The program’s shortcomings come as food insecurity is on the rise. In New York City alone, more than two million families are estimated to be facing food insecurity, and the pandemic’s economic consequences have led to long lines at food banks across the country. Nationwide, more than 54 million people may find themselves facing hunger in 2020, including as many as 18 million children, according to Feeding America. That would represent a dramatic increase from an already-alarming 37 million people, including 11 million kids, who experienced food insecurity in 2018. 

The issue is also disproportionately affecting Black and Hispanic households with children, who are now nearly twice as likely to be struggling with food as similar white families. About 39% of Black households with children are food insecure, according to new research by economists at Northwestern University based on Census Bureau data. For Hispanic households with kids, the rate is nearly 37%.

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Those rates have skyrocketed from 2018, the last time the government officially measured food insecurity. At that time, about 25% of Black households with children and 17% of Hispanic households with children were food insecure.

The current food insecurity rate for white households with children is lower, at 22%, and as the pandemic rages on, the racial food insecurity gap appears to be worsening, according to the Northwestern analysis, which was first shared with Politico.

“This is uncharted territory,” Diane Whitmore Schanzenbach, an economist and director of the Institute for Policy Research at Northwestern University, told Politico. “We’ve never seen food insecurity rates double, or nearly triple — and the persistent race gaps are just appalling.”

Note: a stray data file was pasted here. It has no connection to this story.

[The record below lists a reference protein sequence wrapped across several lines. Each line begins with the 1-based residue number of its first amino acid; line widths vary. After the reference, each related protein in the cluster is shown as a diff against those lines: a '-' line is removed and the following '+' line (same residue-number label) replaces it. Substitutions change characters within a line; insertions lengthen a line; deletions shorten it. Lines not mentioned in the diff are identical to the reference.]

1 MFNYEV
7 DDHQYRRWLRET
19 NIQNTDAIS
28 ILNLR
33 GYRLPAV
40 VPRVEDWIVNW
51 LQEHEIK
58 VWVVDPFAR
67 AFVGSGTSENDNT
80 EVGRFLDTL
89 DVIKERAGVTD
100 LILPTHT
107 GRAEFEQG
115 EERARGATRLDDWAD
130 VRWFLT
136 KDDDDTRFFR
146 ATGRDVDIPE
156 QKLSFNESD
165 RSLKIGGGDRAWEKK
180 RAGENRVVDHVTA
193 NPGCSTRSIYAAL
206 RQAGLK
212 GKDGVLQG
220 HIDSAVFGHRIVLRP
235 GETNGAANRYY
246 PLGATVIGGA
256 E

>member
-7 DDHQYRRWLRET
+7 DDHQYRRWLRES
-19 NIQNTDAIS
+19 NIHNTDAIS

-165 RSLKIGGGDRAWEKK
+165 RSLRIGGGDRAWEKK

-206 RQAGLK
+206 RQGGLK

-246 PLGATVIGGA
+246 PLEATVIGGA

Food banks and nonprofits continue to do their best, and the Farmers to Families Box program remains active. The USDA said last week it was renewing $1.27 billion in food box contracts from more than 185 food distributors to be delivered by the end of August. The agency is also offering new contracts to 16 new food distributors, which could be worth as much as $202 million.

The USDA did cancel two contracts within the first few weeks of the program, and chose not to renew 16 others, including the contract for CRE8AD8.

But hunger advocates insist that more needs to be done and have called for an increase in food stamp benefits through the Supplemental Nutrition Assistance Program, which is considered to be one of the government’s best tools in fighting hunger. SNAP lifted 3.4 million individuals out of poverty in 2017, including 1.5 million children, according to Census data.

House Democrats have already passed legislation to increase food stamp benefits by 15% and increase the minimum monthly benefit to $30 for the duration of the crisis, but Republicans have refused to consider such a measure, despite growing evidence of an impending hunger crisis. 

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That dam may finally be breaking, however, as Republican New York Rep. John Katko recently added his name to the Democratic proposal, signing onto a June 29 letter to congressional leaders demanding an increase to SNAP.

“Increasing SNAP benefits is a proven effective way to address hunger and pump money back into the economy, particularly during an economic downtown,” the lawmakers wrote. “Overwhelmed food banks and emergency food providers across the country are racing to fill the immediate need, but they cannot match the reach of SNAP … With so many American impacted by this crisis, it is critical that Congress work to provide a sustainable safety net that ensures a basic level of nutritional support for those struggling in our communities.”